Pride of the North

Pride of the North

What’s new for this year’s Festival?
We’re in a new venue this year, the Corn Exchange. It’s certainly going to be funkier than in the past. It has nice features and we’re trying it out. It has the same benefits for attendees, but might be even more fun. Also, this is the first time we’ll be covering Facebook games. We don’t have a specific section on iPhone games, but they’ll be equally prevalent.

I was at South By South West Interactive earlier this year, and they had a big showing then. We also have some standard, traditional subjects, such as financing for publishers.

I’m looking forward to seeing Playfish boss Kristian Segerstrale. That company has around 500,000 concurrent users and five millions visits a day – all through Facebook, which is amazing. The theme for this year is that out of chaos is born opportunity.
We step back more than other game events and discuss ‘around’ subjects, for a more compelling experience. We’re also very welcoming of everyone. If it’s interactive, we’re interested. And if we think it has impact on the industry we’re even more so.

What do you see as this year’s particular highlights?
There are multiple highlights, especially with EA Sports’ Peter Moore in town. I’m particularly looking forward to the debate on the future of blockbuster games, which will focus on whether they are coming to an end. No-one really believes that they are completely, of course – but things as we know them certainly are. Ray Maguire, Ian Livingstone and Peter Moore will be involved in that one. It should be an interesting debate.

I’m also looking forward to [former Edge editor and BBC journalist] Margaret Robertson, who always has a wise take on the industry. This year, she’s going to talk about the contention that the storylines behind today’s games are, if not distracting, then perhaps less than essential. People can work out the story pretty quickly in a game. I mean, you wouldn’t have a porno film with a three-hour intro.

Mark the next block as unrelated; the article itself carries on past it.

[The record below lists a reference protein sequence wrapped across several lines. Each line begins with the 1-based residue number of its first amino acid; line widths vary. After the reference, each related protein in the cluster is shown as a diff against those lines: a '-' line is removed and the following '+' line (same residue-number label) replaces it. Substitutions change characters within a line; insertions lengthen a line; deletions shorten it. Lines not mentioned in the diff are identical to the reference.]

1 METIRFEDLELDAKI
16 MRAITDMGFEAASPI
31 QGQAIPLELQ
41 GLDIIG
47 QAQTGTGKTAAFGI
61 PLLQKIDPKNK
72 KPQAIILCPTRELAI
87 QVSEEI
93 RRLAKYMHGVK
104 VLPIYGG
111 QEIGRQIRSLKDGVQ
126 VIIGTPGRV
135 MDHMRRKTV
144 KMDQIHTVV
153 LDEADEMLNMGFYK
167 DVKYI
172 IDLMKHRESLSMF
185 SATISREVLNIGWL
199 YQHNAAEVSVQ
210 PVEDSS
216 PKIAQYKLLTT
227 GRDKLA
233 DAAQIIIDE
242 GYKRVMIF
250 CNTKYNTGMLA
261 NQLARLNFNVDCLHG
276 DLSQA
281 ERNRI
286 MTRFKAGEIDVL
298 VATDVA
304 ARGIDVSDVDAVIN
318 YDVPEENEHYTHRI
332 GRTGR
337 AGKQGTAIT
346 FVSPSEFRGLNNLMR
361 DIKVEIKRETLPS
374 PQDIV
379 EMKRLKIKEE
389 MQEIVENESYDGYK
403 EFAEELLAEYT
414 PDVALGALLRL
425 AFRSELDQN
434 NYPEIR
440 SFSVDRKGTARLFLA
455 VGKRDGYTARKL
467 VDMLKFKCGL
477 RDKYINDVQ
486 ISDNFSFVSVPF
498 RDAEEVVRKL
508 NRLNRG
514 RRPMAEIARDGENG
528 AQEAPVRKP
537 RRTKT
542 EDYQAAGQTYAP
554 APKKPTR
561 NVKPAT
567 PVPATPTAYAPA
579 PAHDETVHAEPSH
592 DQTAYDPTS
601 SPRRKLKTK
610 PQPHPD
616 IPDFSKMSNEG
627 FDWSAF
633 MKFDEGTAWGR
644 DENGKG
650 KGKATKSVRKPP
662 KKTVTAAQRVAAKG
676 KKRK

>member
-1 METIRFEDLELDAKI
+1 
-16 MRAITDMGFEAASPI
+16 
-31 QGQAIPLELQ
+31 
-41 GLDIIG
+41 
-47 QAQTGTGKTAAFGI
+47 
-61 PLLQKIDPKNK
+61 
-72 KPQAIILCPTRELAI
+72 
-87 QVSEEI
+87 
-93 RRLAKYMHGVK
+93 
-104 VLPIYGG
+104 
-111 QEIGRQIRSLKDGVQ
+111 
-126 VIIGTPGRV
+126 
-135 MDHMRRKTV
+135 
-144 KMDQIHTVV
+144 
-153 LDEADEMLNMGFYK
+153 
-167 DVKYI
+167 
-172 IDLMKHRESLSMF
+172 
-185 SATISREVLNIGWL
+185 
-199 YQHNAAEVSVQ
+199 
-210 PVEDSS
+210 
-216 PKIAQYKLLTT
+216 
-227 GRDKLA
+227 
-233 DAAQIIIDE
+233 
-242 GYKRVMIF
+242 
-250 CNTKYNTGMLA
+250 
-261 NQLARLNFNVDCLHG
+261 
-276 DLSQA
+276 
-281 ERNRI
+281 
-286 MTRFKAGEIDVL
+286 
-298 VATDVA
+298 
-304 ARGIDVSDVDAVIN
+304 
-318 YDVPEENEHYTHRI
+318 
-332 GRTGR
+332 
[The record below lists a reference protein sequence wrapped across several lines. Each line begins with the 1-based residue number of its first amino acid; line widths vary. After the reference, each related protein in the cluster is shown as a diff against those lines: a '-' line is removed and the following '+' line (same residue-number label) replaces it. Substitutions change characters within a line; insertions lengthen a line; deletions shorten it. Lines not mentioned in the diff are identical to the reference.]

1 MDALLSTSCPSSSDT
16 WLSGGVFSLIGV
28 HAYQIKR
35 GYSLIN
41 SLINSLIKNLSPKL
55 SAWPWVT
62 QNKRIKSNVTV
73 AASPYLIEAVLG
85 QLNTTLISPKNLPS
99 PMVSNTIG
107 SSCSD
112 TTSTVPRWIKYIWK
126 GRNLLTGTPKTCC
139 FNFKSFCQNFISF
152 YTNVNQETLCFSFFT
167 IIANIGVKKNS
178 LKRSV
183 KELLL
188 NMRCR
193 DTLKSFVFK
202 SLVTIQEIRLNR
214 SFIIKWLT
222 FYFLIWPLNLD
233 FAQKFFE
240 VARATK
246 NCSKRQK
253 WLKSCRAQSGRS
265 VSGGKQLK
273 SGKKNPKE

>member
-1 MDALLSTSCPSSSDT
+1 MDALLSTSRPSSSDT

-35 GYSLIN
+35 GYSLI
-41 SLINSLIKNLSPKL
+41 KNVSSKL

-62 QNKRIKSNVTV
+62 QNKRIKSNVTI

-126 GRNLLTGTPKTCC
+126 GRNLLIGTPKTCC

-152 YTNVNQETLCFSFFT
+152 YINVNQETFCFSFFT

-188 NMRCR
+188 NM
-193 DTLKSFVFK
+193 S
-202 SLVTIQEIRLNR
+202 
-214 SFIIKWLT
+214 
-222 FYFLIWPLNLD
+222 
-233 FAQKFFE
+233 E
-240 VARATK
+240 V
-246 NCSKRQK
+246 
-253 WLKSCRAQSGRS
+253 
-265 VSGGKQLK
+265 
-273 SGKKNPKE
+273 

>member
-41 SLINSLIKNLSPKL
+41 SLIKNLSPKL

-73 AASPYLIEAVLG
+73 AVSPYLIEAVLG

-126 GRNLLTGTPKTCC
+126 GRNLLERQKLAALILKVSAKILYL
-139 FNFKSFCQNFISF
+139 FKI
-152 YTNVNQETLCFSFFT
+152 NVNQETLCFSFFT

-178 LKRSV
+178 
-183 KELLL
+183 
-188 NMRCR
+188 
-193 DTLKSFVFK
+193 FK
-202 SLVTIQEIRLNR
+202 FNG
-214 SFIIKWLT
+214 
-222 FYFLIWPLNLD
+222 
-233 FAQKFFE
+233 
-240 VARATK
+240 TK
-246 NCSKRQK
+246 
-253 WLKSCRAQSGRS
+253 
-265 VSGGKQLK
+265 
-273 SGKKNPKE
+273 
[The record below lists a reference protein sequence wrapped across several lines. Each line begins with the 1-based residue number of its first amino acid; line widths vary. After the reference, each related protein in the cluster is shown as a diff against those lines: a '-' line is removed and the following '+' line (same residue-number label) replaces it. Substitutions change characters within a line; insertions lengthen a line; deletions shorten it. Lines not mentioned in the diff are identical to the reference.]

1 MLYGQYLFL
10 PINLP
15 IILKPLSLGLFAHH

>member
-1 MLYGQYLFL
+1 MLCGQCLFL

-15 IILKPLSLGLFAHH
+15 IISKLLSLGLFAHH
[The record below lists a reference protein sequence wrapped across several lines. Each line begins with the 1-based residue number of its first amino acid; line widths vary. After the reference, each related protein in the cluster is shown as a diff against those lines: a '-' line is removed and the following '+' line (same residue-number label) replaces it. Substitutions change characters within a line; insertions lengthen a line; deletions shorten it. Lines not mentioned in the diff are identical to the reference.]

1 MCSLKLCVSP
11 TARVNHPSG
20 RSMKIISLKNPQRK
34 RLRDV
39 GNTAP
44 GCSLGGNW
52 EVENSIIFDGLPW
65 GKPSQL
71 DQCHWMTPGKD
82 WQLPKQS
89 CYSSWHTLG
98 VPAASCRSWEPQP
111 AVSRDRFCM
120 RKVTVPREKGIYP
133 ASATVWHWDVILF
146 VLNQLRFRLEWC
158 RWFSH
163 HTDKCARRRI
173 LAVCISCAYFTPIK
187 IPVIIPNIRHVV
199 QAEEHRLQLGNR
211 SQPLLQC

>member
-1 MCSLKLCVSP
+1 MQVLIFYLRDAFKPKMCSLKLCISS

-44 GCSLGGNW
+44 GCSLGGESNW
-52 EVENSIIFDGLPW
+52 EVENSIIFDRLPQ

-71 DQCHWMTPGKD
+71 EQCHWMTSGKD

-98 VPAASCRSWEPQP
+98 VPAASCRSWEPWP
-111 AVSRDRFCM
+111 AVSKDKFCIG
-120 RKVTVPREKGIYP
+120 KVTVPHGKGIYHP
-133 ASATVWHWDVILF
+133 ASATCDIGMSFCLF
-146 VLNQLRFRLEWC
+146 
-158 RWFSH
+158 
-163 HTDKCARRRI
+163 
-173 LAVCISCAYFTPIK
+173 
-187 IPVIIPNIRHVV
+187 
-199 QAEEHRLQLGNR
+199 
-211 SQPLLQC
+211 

There’ll be plenty of controversial subjects to evoke discussion around the coffee bar. It’s one of the things that makes us unique.

What’s your view on the future of the blockbuster game?
Before there can be as many blockbuster hits as there were in the past, games have to be produced in a more efficient fashion with more productivity tools. There has to be some hybrid form of monetisation, including both the upfront spend and an after-market transaction. In order to price the games at a level today where they would support an industry like it was ten years ago, they’d have to be £70. People just don’t have that kind of money; there’s a psychological glass ceiling.

Consumers won’t spend more, but to make the game, publishers have to spend more. That’s a key problem. The cost of development is ten times what it was for PS2, and more like 20 to 50 times more than on PSOne.
Then there’s all this casual stuff that costs hundreds of pounds and that can reach 50 million phone users. The market has expanded very much as a result of escaping the keyboard and escaping high price points.